The method returns an int which is intended to be the value for a pixel created via the makePixel method. The x and y coordinates and the source image are sent as parameters as well to allow neighborhood filters to be created.
You may also override the filter method. It depends on exactly what your own filter / transformation does.
There are various methods in the FilterOps class to make life a little easier. Colors are initially a single int. There are methods to pull out the rgb values from that single int that represents color.
After creating class that extend FilterOp you must add it to the GUI.
go to the createFilterOps method in the ImagesPanel class and call the put method on the filterOps variable (a tree set) with a string that is your name for the operation and a new FilterOps object.
Add the name of your op to the array of strings (FILTER_OPS) in the ImagePanel class so it shows up on the menu. You must use the exact same string for the array and the put method for the tree.
It is okay to implement a well known filter or transform for some of your filters (except for simple edge detection). This include things such as: dissolving an image (changing some number of pixels to the background color), half toning, etc. But, you should also try to be creative with some of the filters. Part of the grade will be based on how creative your filters are.
Trying using things like average values, median values, standard deviations, changing a pixel based on its difference from the origin, using some sort of image mask (another image).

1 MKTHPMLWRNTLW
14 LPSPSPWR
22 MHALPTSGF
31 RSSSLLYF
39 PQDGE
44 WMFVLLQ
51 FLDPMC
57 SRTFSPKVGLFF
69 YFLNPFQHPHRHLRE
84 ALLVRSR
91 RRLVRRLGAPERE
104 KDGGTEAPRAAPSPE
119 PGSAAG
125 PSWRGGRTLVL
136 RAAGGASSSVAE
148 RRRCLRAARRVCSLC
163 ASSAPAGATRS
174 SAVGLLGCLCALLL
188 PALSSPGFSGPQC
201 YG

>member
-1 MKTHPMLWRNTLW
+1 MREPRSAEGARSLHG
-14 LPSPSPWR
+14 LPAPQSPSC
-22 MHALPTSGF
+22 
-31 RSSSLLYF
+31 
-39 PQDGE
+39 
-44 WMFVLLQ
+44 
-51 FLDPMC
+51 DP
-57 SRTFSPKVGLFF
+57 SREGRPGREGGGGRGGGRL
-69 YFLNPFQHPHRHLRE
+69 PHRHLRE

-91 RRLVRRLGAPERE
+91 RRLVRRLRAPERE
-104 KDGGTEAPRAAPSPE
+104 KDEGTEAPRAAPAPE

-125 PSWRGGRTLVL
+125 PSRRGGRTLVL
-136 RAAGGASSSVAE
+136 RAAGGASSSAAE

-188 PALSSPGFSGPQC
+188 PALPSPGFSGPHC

Some things you might try:
combination of effects other than the seven provided
adding noise to an image
combining two images (simple green screen / blue screen effect)
The required filters:
Gaussian blur: Implement a Convolve Op that performs a Gaussian Blur. The kernel is 7 by 7 in size with the following relative weights:
1 34 285 579 285 34 1
34 1174 9791 19856 9791 1174 34
285 9791 81674 165644 81674 9791 285
579 19856 165644 335946 165644 19856 579
285 9791 81674 165644 81674 9791 285
34 1174 9791 19856 9791 1174 34
1 34 285 579 285 34 1
If you use those actual values your will get a pure white image. So your actual values must be the relative weights shown divided by the total relative weights which equals 1,492,538. Thus the four corner cells with a weight of 1 must actually be set to 1 / 1492538 = 0.00000067
Posterize: Also called downsampling. The number of colors in each channel is reduced. Instead of 256 values for each channel there will be only 5. Use a lookup table to achieve this effect. The lookup table will have 256 elements. The values in the array are: indices 0 - 31: 0, indices 32 - 95: 64, indices 96 - 159: 128, indices 160 - 223: 192, indices 224 - 255: 255
Red Only: Each pixel retains its red value, but the green and blue values are set to 0. Implement this via a RescaleOp with factors (1, 0, 0) and offsets of (0, 0, 0).
Sepia Tone: Implement this via a FilterOp. Implement the filterOp method. The x and y parameter are unused. The provided filter method from FilterOp will work as is. Create a Sepia Tone image by applying these changes to each pixel:
outputRed = (inputRed * .393) + (inputGreen *.769) + (inputBlue * .189) outputGreen = (inputRed * .349) + (inputGreen *.686) + (inputBlue * .168) outputBlue = (inputRed * .272) + (inputGreen *.534) + (inputBlue * .131)
inputRed indicates the original red value of the pixel. Likewise for inputGreen and inputBlue.
Formulas taken from http://www.techrepublic.com/blog/howdoi/how-do-i-convert-images-to-grayscale-and-sepia-tone-using-c/120.